By Simon Webster ‑ August 9, 2017
It is universally acknowledged that an IP portfolio contributes significantly to the value of a company, with estimates suggesting that up to four fifths of corporate value can be based on intangible assets such as patents and trademarks.My recent visit to the International Trademark Association annual meeting in Barcelona got me thinking about the true worth of trademarks, especially as they can sometimes be perceived as less important than patents.
A recent article in World Trademark Review, showcasing a study from George Washington University, caught my interest. The study concluded that a company’s trademark portfolio is a more consistent indicator of innovation than patent count or R&D expenditure.
Whereas the value of patents represents innovation that has already been developed, trademarks represent a combination of recognition and what customers anticipate the firm will develop in the future. The benefits of a recognisable name or outstanding reputation can obviously boost a brand’s value, but the trademark link to innovation can generate customer loyalty through anticipation of upcoming innovation.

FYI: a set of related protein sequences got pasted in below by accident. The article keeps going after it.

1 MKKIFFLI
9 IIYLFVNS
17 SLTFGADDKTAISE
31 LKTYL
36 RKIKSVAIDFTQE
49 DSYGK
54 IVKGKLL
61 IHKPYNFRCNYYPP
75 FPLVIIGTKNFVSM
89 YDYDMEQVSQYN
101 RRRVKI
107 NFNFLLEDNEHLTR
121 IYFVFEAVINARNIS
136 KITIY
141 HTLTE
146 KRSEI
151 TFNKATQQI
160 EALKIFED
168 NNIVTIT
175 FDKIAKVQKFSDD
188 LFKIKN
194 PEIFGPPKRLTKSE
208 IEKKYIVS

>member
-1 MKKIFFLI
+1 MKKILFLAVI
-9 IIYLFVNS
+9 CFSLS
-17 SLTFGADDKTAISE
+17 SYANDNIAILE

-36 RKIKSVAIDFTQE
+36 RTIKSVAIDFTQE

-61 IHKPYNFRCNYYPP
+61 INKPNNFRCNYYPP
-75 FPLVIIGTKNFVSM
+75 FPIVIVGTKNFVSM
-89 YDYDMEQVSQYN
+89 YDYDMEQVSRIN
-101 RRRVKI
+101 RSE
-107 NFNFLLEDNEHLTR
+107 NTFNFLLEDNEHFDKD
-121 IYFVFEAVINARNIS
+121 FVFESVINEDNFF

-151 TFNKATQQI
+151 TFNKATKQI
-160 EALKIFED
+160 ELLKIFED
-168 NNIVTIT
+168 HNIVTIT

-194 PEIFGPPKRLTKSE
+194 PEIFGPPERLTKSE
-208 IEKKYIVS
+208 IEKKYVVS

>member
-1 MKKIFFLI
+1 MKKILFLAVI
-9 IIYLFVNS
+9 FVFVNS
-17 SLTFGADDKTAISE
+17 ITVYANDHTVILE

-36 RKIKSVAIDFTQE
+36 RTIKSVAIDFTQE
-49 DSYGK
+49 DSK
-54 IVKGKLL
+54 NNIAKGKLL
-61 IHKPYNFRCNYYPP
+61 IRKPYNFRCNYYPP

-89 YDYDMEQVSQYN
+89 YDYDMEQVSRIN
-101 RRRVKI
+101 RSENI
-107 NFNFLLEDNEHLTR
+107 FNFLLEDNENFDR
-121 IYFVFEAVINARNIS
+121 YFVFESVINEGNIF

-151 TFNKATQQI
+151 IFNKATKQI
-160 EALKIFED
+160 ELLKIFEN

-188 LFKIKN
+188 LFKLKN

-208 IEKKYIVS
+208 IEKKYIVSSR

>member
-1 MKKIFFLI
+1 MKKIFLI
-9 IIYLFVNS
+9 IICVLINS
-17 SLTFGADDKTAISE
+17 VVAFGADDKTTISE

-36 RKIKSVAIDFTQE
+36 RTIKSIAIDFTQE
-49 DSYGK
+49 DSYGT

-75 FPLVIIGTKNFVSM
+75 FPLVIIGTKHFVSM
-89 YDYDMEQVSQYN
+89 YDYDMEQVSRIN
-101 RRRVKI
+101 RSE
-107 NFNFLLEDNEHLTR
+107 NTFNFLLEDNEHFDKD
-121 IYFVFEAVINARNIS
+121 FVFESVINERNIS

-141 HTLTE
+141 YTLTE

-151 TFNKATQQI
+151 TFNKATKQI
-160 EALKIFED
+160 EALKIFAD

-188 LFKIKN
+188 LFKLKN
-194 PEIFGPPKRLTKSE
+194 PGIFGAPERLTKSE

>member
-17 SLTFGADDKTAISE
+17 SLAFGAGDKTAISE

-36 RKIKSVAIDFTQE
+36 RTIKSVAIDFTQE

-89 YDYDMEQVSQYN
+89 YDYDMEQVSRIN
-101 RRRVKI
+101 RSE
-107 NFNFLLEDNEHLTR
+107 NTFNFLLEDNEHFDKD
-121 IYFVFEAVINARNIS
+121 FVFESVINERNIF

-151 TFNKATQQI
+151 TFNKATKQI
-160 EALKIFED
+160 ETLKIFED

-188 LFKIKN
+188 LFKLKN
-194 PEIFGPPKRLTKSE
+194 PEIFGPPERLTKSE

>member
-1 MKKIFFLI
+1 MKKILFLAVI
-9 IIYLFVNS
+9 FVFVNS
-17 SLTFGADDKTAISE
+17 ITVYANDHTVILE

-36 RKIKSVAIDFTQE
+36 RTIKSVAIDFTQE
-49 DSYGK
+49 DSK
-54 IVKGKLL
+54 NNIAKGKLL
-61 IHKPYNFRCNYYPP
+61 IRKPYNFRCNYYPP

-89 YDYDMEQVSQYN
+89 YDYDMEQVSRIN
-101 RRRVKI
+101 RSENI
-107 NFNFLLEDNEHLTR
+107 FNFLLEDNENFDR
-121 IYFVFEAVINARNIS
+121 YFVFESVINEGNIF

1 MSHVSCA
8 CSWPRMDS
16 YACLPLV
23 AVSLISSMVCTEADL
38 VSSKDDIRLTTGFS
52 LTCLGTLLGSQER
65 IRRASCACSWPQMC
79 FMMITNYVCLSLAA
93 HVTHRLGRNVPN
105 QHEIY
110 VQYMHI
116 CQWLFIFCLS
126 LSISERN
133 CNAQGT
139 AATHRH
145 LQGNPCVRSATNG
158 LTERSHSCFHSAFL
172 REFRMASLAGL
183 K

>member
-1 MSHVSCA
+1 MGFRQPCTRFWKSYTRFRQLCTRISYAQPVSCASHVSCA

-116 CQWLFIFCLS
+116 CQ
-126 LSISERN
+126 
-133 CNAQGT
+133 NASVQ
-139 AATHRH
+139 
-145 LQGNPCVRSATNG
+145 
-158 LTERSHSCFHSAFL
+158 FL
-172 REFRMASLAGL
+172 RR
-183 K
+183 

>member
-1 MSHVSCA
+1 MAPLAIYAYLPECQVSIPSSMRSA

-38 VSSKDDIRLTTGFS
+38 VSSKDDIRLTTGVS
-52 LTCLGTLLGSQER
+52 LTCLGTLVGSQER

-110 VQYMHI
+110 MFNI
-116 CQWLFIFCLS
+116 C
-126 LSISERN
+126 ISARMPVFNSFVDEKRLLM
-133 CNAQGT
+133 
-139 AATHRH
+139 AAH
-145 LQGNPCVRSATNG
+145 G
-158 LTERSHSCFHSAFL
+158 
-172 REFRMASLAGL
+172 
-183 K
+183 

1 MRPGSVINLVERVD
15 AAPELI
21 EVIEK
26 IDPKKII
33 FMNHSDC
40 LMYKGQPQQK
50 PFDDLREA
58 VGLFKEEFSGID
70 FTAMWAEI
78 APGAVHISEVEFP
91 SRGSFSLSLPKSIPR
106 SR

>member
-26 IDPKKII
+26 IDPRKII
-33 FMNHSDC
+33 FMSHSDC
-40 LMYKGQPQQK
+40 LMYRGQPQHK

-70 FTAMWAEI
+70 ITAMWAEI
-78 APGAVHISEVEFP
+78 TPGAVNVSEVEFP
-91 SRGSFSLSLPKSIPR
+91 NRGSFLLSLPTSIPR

This all comes down to brand value in the end. Many of the companies at the top end of the Interbrand and Forbes brand value charts are holders of extensive portfolios of patents and trademarks. In some industries - for example fashion, retail or entertainment - the value of trademarks can significantly exceed that of a patent portfolio. The challenge for brands is to secure the relevant global protection quickly enough to ensure that value is maximised.
Being aware of the real and potential value of ideas, and securing protection, is no longer only an issue for organisations; it is an important consideration for all value creators. JK Rowling is estimated to be worth £650 million according to The Sunday Times Rich List 2016, with a significant part of that wealth coming from movies and a theme park. The characters that Rowling created have become immensely valuable, forming the basis of sequels, series and merchandise, all secured by both copyright and trademark protection.
Trademarks not only increase security and protection for brands; the trademark becomes a mark of quality, reliability or perceived value. With increasing diversification and globalisation – such as Caterpillar into clothing or Tag Heuer into smartphones - trademarks offer brands a secure way to exploit new markets and regions effectively.
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